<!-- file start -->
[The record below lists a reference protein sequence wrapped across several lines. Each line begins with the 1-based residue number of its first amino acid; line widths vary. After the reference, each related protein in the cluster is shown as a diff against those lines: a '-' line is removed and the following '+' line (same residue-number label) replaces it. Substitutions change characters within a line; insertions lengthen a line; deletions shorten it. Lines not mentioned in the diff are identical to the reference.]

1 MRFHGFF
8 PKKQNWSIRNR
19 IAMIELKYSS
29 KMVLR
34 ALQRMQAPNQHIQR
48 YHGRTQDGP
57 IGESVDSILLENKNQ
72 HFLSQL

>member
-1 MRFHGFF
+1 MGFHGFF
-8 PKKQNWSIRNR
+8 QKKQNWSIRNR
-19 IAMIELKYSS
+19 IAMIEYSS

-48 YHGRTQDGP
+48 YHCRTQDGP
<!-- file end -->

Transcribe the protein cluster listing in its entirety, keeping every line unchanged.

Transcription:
[The record below lists a reference protein sequence wrapped across several lines. Each line begins with the 1-based residue number of its first amino acid; line widths vary. After the reference, each related protein in the cluster is shown as a diff against those lines: a '-' line is removed and the following '+' line (same residue-number label) replaces it. Substitutions change characters within a line; insertions lengthen a line; deletions shorten it. Lines not mentioned in the diff are identical to the reference.]

1 MRFHGFF
8 PKKQNWSIRNR
19 IAMIELKYSS
29 KMVLR
34 ALQRMQAPNQHIQR
48 YHGRTQDGP
57 IGESVDSILLENKNQ
72 HFLSQL

>member
-1 MRFHGFF
+1 MGFHGFF
-8 PKKQNWSIRNR
+8 QKKQNWSIRNR
-19 IAMIELKYSS
+19 IAMIEYSS

-48 YHGRTQDGP
+48 YHCRTQDGP